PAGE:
JOEL CHANDLER HARRIS
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Joel Chandler Harris Born in Eatonton Georgia
on December 9, 1845 (not 1848, as traditionally believed and shown on these FDC's.) His mother, Mary Ann Harris, had left
Richmond County to live in Eatonton, the original hometown of her maternal grandmother, Tabitha Turman. She would take odd
jobs to make herself financially independent, Mary Harris took in sewing and helped neighbors with gardening.
Joel was an undersized, carrot-topped, freckled-faced
boy who had a robust sense of humor and was a practical joker. In part, his joking and pranking may have been a way
of masking a slight stammer, which was his lifelong affliction.
Harris at thirteen left home and became an
apprentice to Joseph Addison Turner, a newspaper publisher and plantation owner. It was at this plantation, Turnwold, that
Harris often heard black field hands relate folktales of their native Africa, these were to make him famous. During his free
time, Harris used the plantation's library to study authors such as Chaucer, Dickens, Milton, and Poe. In 1866, Harris
had taken a job as a typesetter with the Macon Telegraph. This job opened doors for expansion in the literary world. He became
the associate editor of Savannah Morning News by 1870. With the success of his career he also became aquainted with Esther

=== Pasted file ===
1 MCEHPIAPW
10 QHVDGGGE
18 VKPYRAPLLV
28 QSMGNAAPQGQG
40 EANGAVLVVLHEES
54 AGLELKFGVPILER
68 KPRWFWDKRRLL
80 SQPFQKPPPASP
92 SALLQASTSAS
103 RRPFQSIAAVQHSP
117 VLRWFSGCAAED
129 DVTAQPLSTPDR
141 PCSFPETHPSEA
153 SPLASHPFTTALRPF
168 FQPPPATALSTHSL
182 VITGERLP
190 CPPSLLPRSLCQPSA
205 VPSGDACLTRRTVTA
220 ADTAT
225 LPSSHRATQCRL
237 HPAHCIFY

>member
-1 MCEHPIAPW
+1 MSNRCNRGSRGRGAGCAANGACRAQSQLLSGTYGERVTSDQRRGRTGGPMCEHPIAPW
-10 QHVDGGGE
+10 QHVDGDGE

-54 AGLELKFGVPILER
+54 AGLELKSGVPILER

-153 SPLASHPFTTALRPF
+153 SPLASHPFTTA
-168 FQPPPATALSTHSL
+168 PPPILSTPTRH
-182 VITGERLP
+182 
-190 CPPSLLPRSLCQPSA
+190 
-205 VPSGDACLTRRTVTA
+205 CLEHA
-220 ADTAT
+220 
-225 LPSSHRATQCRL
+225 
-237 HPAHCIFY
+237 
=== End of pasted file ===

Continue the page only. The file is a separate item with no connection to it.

LaRose with whom he fell in love and married on April 20, 1873. Esther and Harris had two children by 1876 and then had seven
more in the years to come. Harris and his family left Savannah and moved to Atlanta trying to escape a yellow fever epidemic
of which 3 of their children died.
He became associate editor of the Constitution giving it national recognition
When Harris was asked to write dialect stories for the paper, he recalled the time he spent at "Turnwold" and began
composing stories about an old Black he gave the name of Uncle Remus. The first Uncle Remus sketch was published in 1876.
The Uncle Remus stories appealed to readers from all different backgrounds. It was appealing, because Harris took the common
man...and gave him cunning, humor, and either power or compassion . The Uncle Remus series became instant classics.
Between 1876 and 1881, Harris published thirty-four stories to add to his Uncle Remus series and gained the attention of famous
authors such as Mark Twain and George W. Cable. Twain admired Harris' work of Uncle Remus and initiated correspondence
with him expressing his appreciation of Uncle Remus saying it is a work if artistic creation .
Harris was known as a
master storyteller of his time. He would go outside of himself and become the heart and soul of the plantation Negro who was
at the opposite end of the social structure...In May 1908 he became ill and was diagnosed with acute nephritis and cirrhosis
of the liver. While he was on bed rest, Harris was Baptized a Catholic. Joel Chandler Harris died on Friday, June 3, 1908
at the age of fifty-nine.
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